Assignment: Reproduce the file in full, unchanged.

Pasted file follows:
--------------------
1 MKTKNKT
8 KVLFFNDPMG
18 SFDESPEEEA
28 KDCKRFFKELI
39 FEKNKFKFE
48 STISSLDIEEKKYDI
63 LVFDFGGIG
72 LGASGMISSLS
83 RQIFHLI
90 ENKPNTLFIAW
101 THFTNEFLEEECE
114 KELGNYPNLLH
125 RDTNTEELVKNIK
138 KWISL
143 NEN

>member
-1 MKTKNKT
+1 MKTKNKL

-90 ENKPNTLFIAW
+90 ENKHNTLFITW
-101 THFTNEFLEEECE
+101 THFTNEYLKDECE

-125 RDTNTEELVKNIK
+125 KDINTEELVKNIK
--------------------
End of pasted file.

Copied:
1 MKTKNKT
8 KVLFFNDPMG
18 SFDESPEEEA
28 KDCKRFFKELI
39 FEKNKFKFE
48 STISSLDIEEKKYDI
63 LVFDFGGIG
72 LGASGMISSLS
83 RQIFHLI
90 ENKPNTLFIAW
101 THFTNEFLEEECE
114 KELGNYPNLLH
125 RDTNTEELVKNIK
138 KWISL
143 NEN

>member
-1 MKTKNKT
+1 MKTKNKL

-90 ENKPNTLFIAW
+90 ENKHNTLFITW
-101 THFTNEFLEEECE
+101 THFTNEYLKDECE

-125 RDTNTEELVKNIK
+125 KDINTEELVKNIK